As she checked my dilation, her eyes grew wide.  ”No way,” she muttered.  ”NO WAY.  Oh my god oh my god NO WAY.”  All kinds of situations ran through my head. If my three and a half centimeters of dilation, my blood sweat and tears three and a half centimeters that I had been working on for WEEKS had disappeared, I was definitely going to take off an appendage from someone, and soon.  ”You’re fully,” she said, because as I learned, nobody says fully dilated, maybe because they’re too used to people shrieking with joy once they get to “You’re f-“.   I surely did.

Just to recap, for those of you keeping score:  twelve hours of painful, intense, oh-god-kill-me-now-in-a-metaphorical-sense-of-course-but-actually-that-last-contraction-made-me-reconsider-my-qualification-of-metaphorical contractions? One cm dilation.  Six hours of blissful rest, including some solid honest-to-goodness sleep? ALL OF THE OTHER CENTIMETERS.  Which is six and a half, and that’s a lot of damned centimeters.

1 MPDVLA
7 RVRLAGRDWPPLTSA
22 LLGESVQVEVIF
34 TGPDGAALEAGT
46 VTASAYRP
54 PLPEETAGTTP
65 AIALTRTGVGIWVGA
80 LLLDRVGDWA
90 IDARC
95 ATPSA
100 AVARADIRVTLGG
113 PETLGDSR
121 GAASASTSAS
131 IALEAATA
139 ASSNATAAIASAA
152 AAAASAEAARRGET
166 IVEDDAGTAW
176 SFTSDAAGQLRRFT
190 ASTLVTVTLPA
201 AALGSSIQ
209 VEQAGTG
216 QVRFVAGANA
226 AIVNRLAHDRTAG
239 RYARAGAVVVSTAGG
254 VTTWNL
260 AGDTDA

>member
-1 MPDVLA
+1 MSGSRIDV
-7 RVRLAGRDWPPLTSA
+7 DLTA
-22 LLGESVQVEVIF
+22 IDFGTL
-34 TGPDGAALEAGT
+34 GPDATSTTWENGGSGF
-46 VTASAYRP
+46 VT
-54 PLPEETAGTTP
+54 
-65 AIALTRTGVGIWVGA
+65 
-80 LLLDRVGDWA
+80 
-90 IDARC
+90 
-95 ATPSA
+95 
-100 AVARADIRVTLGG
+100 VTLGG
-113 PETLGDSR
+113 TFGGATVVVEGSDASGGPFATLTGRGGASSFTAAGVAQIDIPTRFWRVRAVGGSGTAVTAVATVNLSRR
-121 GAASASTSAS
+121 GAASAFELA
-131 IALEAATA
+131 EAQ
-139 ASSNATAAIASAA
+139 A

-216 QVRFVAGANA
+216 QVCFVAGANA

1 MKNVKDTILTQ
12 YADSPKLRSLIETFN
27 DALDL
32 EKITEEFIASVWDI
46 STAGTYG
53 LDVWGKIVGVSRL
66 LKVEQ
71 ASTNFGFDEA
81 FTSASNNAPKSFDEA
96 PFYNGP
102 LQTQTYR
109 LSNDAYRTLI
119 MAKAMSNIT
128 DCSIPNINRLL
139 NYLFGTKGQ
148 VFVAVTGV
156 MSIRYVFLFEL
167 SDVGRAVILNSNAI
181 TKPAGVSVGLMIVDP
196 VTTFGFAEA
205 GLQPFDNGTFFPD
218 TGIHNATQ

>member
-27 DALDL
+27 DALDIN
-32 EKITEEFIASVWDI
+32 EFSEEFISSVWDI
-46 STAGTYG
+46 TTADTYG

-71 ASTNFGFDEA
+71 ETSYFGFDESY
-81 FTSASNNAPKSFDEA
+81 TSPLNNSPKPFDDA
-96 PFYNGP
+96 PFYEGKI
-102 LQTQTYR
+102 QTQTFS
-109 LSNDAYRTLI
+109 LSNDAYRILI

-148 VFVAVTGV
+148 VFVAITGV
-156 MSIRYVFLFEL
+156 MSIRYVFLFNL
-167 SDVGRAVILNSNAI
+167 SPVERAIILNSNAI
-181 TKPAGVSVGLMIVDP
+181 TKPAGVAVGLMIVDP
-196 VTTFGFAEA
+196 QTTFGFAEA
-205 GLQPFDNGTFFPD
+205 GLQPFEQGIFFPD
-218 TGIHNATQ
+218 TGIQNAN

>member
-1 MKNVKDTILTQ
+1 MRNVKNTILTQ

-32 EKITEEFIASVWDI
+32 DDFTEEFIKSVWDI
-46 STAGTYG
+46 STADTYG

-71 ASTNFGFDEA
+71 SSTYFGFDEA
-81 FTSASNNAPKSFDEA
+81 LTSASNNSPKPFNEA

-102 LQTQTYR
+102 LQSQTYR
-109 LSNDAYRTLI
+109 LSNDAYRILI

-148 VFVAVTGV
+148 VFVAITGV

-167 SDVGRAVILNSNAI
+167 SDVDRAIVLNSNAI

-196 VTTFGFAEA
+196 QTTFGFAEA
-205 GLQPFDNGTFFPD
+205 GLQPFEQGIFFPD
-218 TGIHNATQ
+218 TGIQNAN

Perfect.  Now all I had to do was get this baby out.

Welcome, Winifred Eleanor! + Birth Story, Part I

First things first:

On Saturday, June 8th, at 11:04 am, in the warmest room at Beth Israel Hospital, we welcomed our daughter, Winifred Eleanor Guinn Anderson, with her wide eyes and mess of silken hair, into our arms.  She weighed 8 pounds, 10.5 oz, measured 21 inches long, and had the softest skin and most wonderful smell I’ve ever smelled.  She snuggled on Mama instantly, and was nursing within a half an hour.

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If I were to write about every moment of the week of prodromal labor leading up to the birth, my birth story would give Homer a run for his money.  Instead, suffice it to say that I contracted for hours on hours- but the contractions would be regular but not painful, or painful but not regular, or regular and painful but not frequent enough, and at some point they would fade or something else would signal that these were not, in fact, THOSE contractions, and I would cry or sleep or throw myself into some nesting project and hope that it would all begin, in earnest, soon.